The ultimate measure of a man is not where he stands in moments of comfort and convenience, but where he stands at times of challenge and controversy. – Martin Luther King, Jr.
During the campaign to replace Bill Clinton as president, a minor controversy rose over Al Gore’s hiring of author Naomi Wolf as a sort of style consultant. Over the course of the campaign, Gore’s wardrobe changed to earth tones as he tried to appeal to women; then back to business suits as he attempted to appear presidential.
Regardless of your politics, it can’t be denied that one thing Americans desire in their leader is a self-confidence and the quality of being comfortable in one’s own skin. Al Gore, whatever his policies, always seemed to need someone to tell him what kind of man he was.
As the recriminations continue on the Bayou over LSU’s failure to even score against Alabama, resentment and criticism boils just below the surface in a way not seen in the SEC since the marriage of convenience between Tommy Tuberville and Auburn began to unravel.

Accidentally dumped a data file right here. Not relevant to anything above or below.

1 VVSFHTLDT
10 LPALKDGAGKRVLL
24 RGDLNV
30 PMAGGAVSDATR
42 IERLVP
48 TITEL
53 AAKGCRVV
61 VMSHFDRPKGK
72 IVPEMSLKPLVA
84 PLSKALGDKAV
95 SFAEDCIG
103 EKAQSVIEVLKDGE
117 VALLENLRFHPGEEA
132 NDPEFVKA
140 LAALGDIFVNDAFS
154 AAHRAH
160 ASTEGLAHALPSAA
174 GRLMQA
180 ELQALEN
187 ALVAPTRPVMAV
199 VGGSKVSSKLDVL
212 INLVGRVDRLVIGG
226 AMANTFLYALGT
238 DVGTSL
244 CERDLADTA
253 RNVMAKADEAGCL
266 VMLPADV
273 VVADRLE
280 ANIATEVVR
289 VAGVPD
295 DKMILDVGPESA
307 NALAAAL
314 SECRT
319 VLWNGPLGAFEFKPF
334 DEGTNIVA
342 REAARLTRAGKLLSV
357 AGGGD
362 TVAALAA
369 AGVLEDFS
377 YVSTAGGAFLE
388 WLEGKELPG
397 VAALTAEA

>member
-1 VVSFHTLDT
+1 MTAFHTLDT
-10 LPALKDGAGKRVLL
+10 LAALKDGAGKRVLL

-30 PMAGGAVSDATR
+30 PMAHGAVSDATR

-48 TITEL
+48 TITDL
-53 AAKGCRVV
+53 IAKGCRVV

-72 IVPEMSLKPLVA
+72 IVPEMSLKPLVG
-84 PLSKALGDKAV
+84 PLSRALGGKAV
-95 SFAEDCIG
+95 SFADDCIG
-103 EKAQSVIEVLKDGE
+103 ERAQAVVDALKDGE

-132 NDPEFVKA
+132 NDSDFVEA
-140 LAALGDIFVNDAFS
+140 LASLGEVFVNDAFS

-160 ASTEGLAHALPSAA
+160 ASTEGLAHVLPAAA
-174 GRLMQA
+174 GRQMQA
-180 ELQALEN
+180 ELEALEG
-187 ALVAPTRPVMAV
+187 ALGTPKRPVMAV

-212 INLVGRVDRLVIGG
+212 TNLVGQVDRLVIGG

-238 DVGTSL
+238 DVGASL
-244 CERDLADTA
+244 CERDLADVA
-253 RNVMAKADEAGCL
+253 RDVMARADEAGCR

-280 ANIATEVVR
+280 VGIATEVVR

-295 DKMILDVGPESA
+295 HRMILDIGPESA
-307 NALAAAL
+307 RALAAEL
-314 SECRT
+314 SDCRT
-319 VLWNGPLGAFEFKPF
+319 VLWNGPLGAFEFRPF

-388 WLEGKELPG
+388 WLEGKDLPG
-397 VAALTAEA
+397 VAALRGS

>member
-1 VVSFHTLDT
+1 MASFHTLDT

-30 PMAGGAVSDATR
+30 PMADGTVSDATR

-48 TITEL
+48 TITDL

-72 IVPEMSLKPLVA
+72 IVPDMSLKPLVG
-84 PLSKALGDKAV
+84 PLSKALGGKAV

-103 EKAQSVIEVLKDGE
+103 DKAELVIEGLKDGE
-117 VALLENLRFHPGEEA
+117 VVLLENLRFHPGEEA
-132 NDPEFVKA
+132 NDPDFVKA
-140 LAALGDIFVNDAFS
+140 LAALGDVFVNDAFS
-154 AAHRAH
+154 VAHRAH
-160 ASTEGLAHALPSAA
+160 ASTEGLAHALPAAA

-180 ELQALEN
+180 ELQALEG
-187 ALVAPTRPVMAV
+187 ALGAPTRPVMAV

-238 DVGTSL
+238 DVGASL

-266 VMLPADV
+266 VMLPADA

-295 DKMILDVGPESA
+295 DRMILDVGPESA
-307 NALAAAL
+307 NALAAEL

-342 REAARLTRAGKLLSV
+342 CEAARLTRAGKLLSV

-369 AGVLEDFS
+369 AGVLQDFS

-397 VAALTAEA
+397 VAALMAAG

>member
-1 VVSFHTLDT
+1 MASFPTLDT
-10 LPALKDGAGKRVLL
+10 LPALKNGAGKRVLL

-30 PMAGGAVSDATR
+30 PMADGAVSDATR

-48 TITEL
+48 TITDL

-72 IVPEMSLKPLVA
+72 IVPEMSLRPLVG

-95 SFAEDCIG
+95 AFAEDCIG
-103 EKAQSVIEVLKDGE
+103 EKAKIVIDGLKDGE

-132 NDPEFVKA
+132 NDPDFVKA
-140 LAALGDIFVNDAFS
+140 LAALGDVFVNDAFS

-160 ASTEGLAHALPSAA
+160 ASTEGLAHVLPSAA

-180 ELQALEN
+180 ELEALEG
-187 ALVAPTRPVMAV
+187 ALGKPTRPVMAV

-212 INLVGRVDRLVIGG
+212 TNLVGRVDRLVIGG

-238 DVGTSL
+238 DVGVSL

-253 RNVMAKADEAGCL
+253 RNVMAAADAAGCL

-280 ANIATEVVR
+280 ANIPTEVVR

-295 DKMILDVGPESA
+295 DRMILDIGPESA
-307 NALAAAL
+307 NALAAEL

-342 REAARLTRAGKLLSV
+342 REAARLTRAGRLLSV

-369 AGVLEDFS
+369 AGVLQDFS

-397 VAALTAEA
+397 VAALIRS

A recent commentary from Central Louisiana asks whether Les Miles can learn and adjust based on the resounding defeat at the hands of the Crimson Tide. It’s true enough that coaches must constantly adapt to conditions on the ground. Personnel must be managed – both on the field and on the sidelines – and strategy has to be adjusted to the ever-shifting landscape. But the fact that such questions need to be asked about a head coach with the resume of Les Miles points to the issue of credibility.
Sure, Miles is a likable guy; a player’s coach. He’s also a media darling, his eccentric behavior and goofy demeanor playing well for the storyline-driven coverage that trades hardcore fans for a broader casual audience. Now however, the totality of LSU’s defeat has the same media questioning whether Miles’ approach is the right thing, after all.
“Miles also needs to realize that football is not always about emotion and momentum and having fun and waiting for the Honey Badger or someone else to do something,” the commentary advises. Noting that Miles said LSU kept waiting for a game-changing play, the author continues, “Coaches can’t always wait. Sometimes they have to try things or switch quarterbacks to create such plays.”
It’s true that much of this is armchair quarterbacking. But the fact is, the same Louisiana media that preferred Miles’ laissez-faire loopiness to Saban’s driven dictatorship now want The Hat to become The Sensible Shoes. And as perception hardens into reality, the issue becomes: Les Miles is a grown man. If he hasn’t yet learned how to lead, what makes anyone believe he ever will?